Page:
Tag Archives: featured

Yasiel Puig, Tom Seaver, and Me: On the Changing Nature of Careers

Arguably the most exciting player to watch in major league baseball today is Yasiel Puig who plays for “your Los Angeles Dodgers.” He is not only a superb hitter with a remarkable ability, but he also plays all-out. He’s as likely to dive into second base to break up a double play as he is […]

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Games—A Matter of Life and Death?

Two weeks ago we were awarded a “First in the World” grant through the Fund for Innovation in Postsecondary Education. The program “provides grants to spur the development of innovations that improve educational outcomes, makes college more affordable for students and families, and develops an evidence base of effective practices.” When I listened to the […]

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The Academic Marketplace: Assistant Coaches and Assistant Professors

I am a taxpayer. Obviously, I am aware that paying taxes means that I only have a partial say in how the state budget gets determined. I don’t have a line item veto and that’s entirely understandable. A member of the Tea Party doesn’t get to “x” out the public monies that go for health […]

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Next Steps Continued …

Here we go with the last 4 of my 8 suggestions for the job app process. The first four are here. Be patient … but don’t forget. I’ve learned that the process of hearing back from various positions in the academy can be slow (if you hear back at all). It is important to be […]

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The Moral Limits of Markets—II

I’ve noticed that many of us who are senior faculty in education have shared the same lament over the last several years. As we get closer to retirement we have seen our salaries flatten out even though we remain extremely productive. On a good year we may receive a paltry 1.5% raise and many other […]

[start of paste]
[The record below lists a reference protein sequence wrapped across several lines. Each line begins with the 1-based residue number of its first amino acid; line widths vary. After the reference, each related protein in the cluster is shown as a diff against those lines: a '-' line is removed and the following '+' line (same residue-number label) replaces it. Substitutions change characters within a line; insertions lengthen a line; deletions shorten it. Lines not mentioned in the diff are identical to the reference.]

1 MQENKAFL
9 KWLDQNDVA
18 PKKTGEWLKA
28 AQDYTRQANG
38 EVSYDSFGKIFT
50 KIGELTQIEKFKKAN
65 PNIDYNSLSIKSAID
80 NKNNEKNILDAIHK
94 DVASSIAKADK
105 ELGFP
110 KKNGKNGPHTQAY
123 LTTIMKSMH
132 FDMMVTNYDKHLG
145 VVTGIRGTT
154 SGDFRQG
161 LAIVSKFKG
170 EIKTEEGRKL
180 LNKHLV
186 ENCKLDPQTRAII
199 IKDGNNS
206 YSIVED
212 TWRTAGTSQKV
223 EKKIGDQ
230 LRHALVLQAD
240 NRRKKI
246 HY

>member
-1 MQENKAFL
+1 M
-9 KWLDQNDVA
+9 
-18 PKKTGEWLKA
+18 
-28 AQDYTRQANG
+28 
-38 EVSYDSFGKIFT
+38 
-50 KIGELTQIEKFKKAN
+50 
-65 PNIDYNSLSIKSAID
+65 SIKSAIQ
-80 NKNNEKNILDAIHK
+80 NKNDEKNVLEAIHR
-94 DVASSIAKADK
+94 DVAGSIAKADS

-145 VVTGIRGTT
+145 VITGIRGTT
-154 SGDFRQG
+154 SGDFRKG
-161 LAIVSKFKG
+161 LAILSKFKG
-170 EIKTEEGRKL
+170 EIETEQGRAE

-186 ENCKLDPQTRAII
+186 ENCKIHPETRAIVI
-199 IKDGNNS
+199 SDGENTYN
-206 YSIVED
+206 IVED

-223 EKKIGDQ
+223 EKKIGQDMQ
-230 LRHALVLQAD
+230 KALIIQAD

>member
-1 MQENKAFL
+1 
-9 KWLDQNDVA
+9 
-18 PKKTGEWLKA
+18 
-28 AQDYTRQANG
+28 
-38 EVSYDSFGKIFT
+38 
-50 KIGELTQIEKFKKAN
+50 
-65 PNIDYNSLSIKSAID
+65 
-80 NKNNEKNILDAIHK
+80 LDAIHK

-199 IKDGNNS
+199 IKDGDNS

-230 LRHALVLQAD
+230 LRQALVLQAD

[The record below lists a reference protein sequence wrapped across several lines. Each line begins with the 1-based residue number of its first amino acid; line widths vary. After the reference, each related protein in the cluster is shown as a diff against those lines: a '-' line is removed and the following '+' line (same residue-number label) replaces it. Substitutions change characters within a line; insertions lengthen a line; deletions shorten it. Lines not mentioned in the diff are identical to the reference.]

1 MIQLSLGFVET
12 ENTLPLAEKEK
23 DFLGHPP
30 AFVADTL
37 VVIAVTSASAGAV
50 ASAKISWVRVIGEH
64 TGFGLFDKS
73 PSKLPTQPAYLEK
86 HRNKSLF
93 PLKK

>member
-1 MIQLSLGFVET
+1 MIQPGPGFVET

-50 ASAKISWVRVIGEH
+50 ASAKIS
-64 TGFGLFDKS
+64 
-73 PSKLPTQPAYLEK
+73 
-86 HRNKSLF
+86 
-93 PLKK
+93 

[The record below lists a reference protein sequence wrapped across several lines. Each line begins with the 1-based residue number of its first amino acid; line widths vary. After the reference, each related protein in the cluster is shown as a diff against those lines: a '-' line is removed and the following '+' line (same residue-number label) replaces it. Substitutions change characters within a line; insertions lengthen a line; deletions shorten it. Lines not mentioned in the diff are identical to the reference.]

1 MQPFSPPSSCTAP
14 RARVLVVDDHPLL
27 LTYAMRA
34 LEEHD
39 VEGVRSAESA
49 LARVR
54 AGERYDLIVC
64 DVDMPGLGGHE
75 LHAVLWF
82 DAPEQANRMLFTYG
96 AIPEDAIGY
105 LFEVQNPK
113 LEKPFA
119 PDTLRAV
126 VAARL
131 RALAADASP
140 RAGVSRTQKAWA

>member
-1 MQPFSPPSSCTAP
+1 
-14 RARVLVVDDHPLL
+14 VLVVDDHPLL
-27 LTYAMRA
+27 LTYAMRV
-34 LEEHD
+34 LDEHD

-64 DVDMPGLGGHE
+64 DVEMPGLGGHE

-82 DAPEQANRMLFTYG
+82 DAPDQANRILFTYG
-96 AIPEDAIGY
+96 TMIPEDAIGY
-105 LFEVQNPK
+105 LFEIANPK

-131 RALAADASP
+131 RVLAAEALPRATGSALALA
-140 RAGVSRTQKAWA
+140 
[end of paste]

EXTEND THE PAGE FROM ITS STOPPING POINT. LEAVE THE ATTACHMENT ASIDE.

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Balancing Technology and Education

We’ve all had this experience before. You go into a restaurant or on a plane and a child is sitting quietly or not so quietly (insert preferred technology here: Droid phone, iPhone, iPad, Kindle Fire etc.) engrossed with whatever flashing app or program is on their screen. The American Academy of Pediatrics recommend limiting kids’ […]

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Killing Corinthian: Now What?

I don’t wish to rehearse the news about what has happened to Corinthian since it has been well reported in multiple outlets. (Click here, here, and here for more information.) Here’s my question: Corinthian has about 75,000 students and about 27,000 of them are in California. The students have been getting about $1.4 billion in […]

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Personal Belief Exemptions

Over the last few weeks, social media has been abuzz with discussions related to the issue of Personal Belief Exemptions or PBEs in preschools and kindergartens across Los Angeles. A map of the percentage of PBEs for most preschools and kindergartens in the Los Angeles area can be found here. A PBE is when a […]

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Where Will I Send My High Achieving Latina Daughter to College?

First it’s important to note, this is not a humble brag blog entry, this is a post written out of serious worry about future educational opportunities, and not just for my kid of color. In California, if you are born after September 2, you have to attend “Transitional Kindergarten (TK)” and then begin regular Kindergarten […]

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Lovey Sevilla

On August 10, 2014, I lost a dear friend, adopted older sister, mentor, and colleague. After a valiant fight with her illness, she died peacefully surrounded by family and friends. I had met Lovell Sevilla, or as her friends called her “Lovey,” when I first starting working as an academic advisor at UCLA in 2001. […]

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